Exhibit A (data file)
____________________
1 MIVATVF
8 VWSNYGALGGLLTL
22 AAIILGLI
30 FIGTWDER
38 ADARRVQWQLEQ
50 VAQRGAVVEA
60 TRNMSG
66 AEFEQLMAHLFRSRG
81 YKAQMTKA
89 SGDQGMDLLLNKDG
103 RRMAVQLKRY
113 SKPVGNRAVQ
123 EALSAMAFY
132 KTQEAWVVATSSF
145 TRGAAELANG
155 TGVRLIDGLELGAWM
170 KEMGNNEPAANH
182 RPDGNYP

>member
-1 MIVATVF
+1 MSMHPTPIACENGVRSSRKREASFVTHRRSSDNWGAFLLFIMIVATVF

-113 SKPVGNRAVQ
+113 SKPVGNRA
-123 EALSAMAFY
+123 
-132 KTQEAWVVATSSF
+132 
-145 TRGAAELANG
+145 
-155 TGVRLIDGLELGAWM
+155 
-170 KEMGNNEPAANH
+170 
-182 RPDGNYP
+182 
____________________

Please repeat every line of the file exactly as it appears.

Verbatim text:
1 MIVATVF
8 VWSNYGALGGLLTL
22 AAIILGLI
30 FIGTWDER
38 ADARRVQWQLEQ
50 VAQRGAVVEA
60 TRNMSG
66 AEFEQLMAHLFRSRG
81 YKAQMTKA
89 SGDQGMDLLLNKDG
103 RRMAVQLKRY
113 SKPVGNRAVQ
123 EALSAMAFY
132 KTQEAWVVATSSF
145 TRGAAELANG
155 TGVRLIDGLELGAWM
170 KEMGNNEPAANH
182 RPDGNYP

>member
-1 MIVATVF
+1 MSMHPTPIACENGVRSSRKREASFVTHRRSSDNWGAFLLFIMIVATVF

-113 SKPVGNRAVQ
+113 SKPVGNRA
-123 EALSAMAFY
+123 
-132 KTQEAWVVATSSF
+132 
-145 TRGAAELANG
+145 
-155 TGVRLIDGLELGAWM
+155 
-170 KEMGNNEPAANH
+170 
-182 RPDGNYP
+182 